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Tips for Better Green Cleaning

Tips for Better Green Cleaning

Green cleaning is so popular. Many bloggers post their “totally ah-may-zinggg” homemade cleaner recipes that involve three magical ingredients, such as castile soap, vinegar and baking soda. All of this all sounds awesome, until you actually try the recipe yourself. Then you wonder what that bloggers’ standards of cleanliness actually are. Amiright?

Since I’ve been publishing articles on green cleaning several times a month, for almost three years now, I have tried a lot of green cleaning recipes and techniques. I have come to one conclusion: If I were stuck on a desert island with two cleaning products, they would be bleach and dish soap. I would also want rags, an empty spray bottle, water and a bucket, and a good scrub brush. Not vinegar, not baking soda, and definitely not lemon juice.

But hey, I hear you if you won’t use bleach in your house. It’s not for everybody. So let’s get to my green cleaning tips.

Don’t clean with lemon juice: In my experience, lemon juice leaves a sticky residue on surfaces. It is, after all, juice. Though it is touted to be a grease-cutter, I find that it does not cut through grease. I have used lemon juice (both diluted and neat) to clean, and I’ve always been disappointed with the results. As an alternative, I recommend cleaning with a dish soap and water solution and a scrub brush. Dish soap and water solution, even the ecologically-friendly kind, cuts grease way better than lemon juice. Combined with a brush and elbow grease, it is a very effective cleanser for greasy kitchen appliances. The trick is to do two passes on the surface with it, and wipe with rags after each pass. Dish soap and water are actually one of the best tile floor cleansers I’ve used.

Water down the vinegar: Straight vinegar doesn’t clean more effectively than a vinegar and water solution. Vinegar neat is super-smelly, and hard on skin. It also leaves a residue on glass surfaces, in my experience. Water it down for best results. I like a 6 parts water to 1 part vinegar ratio, but try different strengths of concentration for yourself. Also, flooring contractors agree that straight vinegar is very harmful to hardwood floor finishes, so never use it straight to clean a hardwood floor. Read 8 Ways Not to Use Vinegar.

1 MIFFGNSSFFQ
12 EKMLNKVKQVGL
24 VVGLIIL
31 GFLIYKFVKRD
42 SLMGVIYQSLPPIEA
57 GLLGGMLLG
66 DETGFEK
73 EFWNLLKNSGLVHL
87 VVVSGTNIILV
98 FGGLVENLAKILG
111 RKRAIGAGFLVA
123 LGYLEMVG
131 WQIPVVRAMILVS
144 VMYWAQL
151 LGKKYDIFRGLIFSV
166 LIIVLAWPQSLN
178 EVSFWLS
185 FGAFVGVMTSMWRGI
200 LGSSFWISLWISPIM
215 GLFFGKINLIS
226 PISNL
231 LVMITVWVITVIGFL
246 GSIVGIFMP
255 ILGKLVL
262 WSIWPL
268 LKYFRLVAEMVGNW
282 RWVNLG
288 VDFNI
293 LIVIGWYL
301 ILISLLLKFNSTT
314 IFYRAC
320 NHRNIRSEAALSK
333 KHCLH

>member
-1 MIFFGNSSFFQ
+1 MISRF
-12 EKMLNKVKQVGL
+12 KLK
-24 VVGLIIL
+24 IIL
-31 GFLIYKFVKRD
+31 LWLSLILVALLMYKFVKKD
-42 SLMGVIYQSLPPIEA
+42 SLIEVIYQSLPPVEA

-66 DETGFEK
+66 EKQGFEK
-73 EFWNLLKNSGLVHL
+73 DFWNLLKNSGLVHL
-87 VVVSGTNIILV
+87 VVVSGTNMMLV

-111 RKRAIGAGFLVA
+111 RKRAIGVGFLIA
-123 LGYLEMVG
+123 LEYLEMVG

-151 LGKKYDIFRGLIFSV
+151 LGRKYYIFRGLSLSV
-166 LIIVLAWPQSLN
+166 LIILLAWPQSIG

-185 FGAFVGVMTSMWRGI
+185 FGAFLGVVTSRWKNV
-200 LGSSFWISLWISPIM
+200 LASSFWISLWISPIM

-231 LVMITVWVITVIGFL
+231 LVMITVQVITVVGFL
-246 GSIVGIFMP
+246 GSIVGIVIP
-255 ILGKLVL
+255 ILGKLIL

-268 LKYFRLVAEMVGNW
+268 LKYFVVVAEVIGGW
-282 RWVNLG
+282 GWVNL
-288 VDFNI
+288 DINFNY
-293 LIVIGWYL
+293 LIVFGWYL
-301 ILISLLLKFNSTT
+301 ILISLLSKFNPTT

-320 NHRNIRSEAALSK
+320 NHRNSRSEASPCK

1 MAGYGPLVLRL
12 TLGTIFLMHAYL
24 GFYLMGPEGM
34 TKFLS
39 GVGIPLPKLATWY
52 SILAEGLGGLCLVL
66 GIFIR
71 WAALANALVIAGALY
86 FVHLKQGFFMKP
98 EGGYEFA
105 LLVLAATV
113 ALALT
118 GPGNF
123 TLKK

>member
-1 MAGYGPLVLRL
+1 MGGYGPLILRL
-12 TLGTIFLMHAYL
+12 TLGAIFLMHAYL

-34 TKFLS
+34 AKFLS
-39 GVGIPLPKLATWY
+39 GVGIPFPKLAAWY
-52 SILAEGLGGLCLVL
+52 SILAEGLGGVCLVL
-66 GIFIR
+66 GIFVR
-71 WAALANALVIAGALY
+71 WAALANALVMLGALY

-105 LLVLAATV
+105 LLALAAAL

Rinse baking soda off with water: Who has ever tried using baking soda as a scrubbing cleanser, only to be left with a residue on the surface you cleaned? The trick to using baking soda as an abrasive cleanser is to wipe it off with rags, then spray the surface down with water, and wipe with rags again.

Use plain castile soap for laundry instead of putting it in a DIY laundry detergent: A few months ago, I made my own laundry detergent and was so excited. It contained castile soap, but in a much smaller proportion than washing soda, baking soda, and Borax. It turned out not to really work unless I squirted a whole lot of castile soap into the wash with it. Then I ran out of my DIY laundry detergent, and used just castile soap to do the wash. Guess what. It cleaned better than the DIY laundry detergent did. It helps to add vinegar to the rinse cycle to wash the soapy residue off the your clothes (not at the beginning of the wash, or you will counteract the castile soap). I am also sure that my NYC plumber is glad that I am not rinsing undissolved detergent solids down the drain anymore.

Do you have green cleaning tips? What works best for you? Please comment.

Read more: Bed & Bath, Health & Safety, Home, Household Hints, Non-Toxic Cleaning, Surprising uses for ...

By Chaya Kurtz, Networx

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6:49AM PDT on Jul 30, 2013

Thank you Chaya, for Sharing this!

11:00PM PDT on May 8, 2013

All are such good tips for cleaning! Thank You

9:32AM PDT on Apr 24, 2013

I use lemons a lot, in food and cleaning. But my favorite, is using leftover halves of lemon (after I have juiced them) to scrub the drains of my kitchen sink. I never want to put a sponge or cloth down there cuz I think it's probably the dirtiest, grossest place in anyone's home- worse than the toilet.

I dust the drain with some baking soda, then rub it with the lemon rind- getting it all the way down there. All the dirt, old food, grease, and scum come right up and the metal is nice and shiny after I rinse with warm water.

When I used to have one, I would finish by grinding up one of the lemon halves in the garbage disposal. Made the whole kitchen smell lemony.

3:37PM PDT on Apr 23, 2013

Interesting, will do more experimenting.

11:34AM PDT on Apr 22, 2013

Thanks for the tips. It's nice to know someone has taken the time to try all these things, along with the results.

9:42AM PDT on Apr 19, 2013

Grazie delle informazioni.

8:25AM PDT on Apr 17, 2013

Thank you so much! These are all great tips. I've been using castile soap for years.

6:31AM PDT on Apr 17, 2013

Amazing all of the other useful tips you can get from other readers! Must try them all! Thanks.

2:34PM PDT on Apr 16, 2013

I love, LOVE baking soda. I use it to clean pots and pans, ovens, sinks, bathtubs, etc. It does leave a residue on clear surfaces, but then so did my store-bought environment-friendly detergents. I use vinegar sparingly, mostly because my husband can't stand the smell (personally, I love it!). I find it works well, but not quite as well as my environment-friendly dish soap with - you guessed it - baking soda. Those two are the basis of most of my cleaning needs.

7:44PM PDT on Apr 15, 2013


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Disclaimer: The views expressed above are solely those of the author and may not reflect those of
Care2, Inc., its employees or advertisers.

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